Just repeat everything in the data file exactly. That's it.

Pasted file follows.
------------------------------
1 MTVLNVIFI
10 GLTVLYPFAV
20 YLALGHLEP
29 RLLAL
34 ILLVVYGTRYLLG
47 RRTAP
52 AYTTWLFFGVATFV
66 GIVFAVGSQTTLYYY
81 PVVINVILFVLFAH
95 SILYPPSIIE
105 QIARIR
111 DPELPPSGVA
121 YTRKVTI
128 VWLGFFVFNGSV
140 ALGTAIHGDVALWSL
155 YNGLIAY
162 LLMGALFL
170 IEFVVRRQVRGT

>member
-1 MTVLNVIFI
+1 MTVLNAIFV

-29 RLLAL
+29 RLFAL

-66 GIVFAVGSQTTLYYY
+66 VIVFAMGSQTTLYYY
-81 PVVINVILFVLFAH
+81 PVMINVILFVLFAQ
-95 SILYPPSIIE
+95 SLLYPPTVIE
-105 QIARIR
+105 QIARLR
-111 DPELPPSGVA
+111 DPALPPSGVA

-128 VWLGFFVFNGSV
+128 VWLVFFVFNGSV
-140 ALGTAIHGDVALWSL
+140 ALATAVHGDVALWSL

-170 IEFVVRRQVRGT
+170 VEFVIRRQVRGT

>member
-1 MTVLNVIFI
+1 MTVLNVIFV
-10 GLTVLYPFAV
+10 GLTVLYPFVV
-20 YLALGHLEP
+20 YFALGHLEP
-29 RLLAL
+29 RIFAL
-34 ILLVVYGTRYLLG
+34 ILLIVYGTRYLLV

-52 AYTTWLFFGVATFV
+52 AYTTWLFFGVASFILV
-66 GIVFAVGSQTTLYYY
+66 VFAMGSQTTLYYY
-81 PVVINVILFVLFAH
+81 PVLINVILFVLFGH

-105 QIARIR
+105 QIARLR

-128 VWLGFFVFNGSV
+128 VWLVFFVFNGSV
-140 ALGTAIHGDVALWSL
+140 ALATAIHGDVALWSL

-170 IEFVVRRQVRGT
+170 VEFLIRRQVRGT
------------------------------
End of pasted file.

1 MTVLNVIFI
10 GLTVLYPFAV
20 YLALGHLEP
29 RLLAL
34 ILLVVYGTRYLLG
47 RRTAP
52 AYTTWLFFGVATFV
66 GIVFAVGSQTTLYYY
81 PVVINVILFVLFAH
95 SILYPPSIIE
105 QIARIR
111 DPELPPSGVA
121 YTRKVTI
128 VWLGFFVFNGSV
140 ALGTAIHGDVALWSL
155 YNGLIAY
162 LLMGALFL
170 IEFVVRRQVRGT

>member
-1 MTVLNVIFI
+1 MTVLNAIFV

-29 RLLAL
+29 RLFAL

-66 GIVFAVGSQTTLYYY
+66 VIVFAMGSQTTLYYY
-81 PVVINVILFVLFAH
+81 PVMINVILFVLFAQ
-95 SILYPPSIIE
+95 SLLYPPTVIE
-105 QIARIR
+105 QIARLR
-111 DPELPPSGVA
+111 DPALPPSGVA

-128 VWLGFFVFNGSV
+128 VWLVFFVFNGSV
-140 ALGTAIHGDVALWSL
+140 ALATAVHGDVALWSL

-170 IEFVVRRQVRGT
+170 VEFVIRRQVRGT

>member
-1 MTVLNVIFI
+1 MTVLNVIFV
-10 GLTVLYPFAV
+10 GLTVLYPFVV
-20 YLALGHLEP
+20 YFALGHLEP
-29 RLLAL
+29 RIFAL
-34 ILLVVYGTRYLLG
+34 ILLIVYGTRYLLV

-52 AYTTWLFFGVATFV
+52 AYTTWLFFGVASFILV
-66 GIVFAVGSQTTLYYY
+66 VFAMGSQTTLYYY
-81 PVVINVILFVLFAH
+81 PVLINVILFVLFGH

-105 QIARIR
+105 QIARLR

-128 VWLGFFVFNGSV
+128 VWLVFFVFNGSV
-140 ALGTAIHGDVALWSL
+140 ALATAIHGDVALWSL

-170 IEFVVRRQVRGT
+170 VEFLIRRQVRGT